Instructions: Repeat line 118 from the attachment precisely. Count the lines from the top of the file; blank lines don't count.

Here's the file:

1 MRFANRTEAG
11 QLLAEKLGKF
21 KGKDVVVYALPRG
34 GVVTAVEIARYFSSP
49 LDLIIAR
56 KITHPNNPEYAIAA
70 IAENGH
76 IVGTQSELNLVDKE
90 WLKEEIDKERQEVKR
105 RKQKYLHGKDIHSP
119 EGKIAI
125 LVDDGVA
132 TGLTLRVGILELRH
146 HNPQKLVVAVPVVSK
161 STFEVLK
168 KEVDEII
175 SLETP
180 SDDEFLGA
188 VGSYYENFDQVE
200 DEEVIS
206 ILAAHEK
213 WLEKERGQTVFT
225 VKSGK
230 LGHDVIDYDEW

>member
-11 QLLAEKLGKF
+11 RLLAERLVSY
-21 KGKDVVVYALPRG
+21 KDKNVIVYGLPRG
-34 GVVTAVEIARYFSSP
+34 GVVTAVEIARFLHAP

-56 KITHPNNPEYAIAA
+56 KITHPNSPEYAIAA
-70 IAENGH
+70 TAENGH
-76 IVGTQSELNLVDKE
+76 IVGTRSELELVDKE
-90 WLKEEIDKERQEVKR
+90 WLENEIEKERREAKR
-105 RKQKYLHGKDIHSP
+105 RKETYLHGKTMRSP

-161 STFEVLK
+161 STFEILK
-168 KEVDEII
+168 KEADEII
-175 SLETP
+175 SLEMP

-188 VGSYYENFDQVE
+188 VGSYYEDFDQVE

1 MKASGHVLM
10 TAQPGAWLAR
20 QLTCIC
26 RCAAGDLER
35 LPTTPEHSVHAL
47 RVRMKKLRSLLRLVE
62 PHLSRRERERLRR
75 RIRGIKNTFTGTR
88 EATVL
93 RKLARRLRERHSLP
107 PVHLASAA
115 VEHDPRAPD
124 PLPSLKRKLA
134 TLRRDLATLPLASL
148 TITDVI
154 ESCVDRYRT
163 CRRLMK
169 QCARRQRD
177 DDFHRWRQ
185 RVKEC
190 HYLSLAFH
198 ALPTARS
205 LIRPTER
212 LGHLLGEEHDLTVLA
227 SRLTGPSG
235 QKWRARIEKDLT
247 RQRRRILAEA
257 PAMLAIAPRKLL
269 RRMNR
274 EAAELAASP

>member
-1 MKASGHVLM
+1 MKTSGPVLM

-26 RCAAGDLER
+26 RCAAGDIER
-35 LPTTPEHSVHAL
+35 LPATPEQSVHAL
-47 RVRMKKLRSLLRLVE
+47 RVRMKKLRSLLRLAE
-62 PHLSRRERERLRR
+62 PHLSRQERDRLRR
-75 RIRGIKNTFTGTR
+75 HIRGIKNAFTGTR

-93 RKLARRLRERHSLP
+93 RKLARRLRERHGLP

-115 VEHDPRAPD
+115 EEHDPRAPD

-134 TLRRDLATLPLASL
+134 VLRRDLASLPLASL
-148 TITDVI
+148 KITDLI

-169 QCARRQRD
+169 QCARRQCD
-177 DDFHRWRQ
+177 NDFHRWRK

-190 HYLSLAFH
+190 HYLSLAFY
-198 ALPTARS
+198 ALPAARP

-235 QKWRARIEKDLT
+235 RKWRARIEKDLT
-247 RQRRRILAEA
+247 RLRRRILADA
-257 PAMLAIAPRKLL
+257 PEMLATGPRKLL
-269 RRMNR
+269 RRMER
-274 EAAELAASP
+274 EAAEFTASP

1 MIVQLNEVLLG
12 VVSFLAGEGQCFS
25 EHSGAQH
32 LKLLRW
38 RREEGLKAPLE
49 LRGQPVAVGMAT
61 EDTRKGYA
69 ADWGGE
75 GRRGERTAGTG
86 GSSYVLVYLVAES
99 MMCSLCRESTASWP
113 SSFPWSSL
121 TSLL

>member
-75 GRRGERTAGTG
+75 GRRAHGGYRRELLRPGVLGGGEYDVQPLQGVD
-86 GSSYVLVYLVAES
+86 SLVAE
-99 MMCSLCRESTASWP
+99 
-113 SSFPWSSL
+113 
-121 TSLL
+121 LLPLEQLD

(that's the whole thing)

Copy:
+274 EAAEFTASP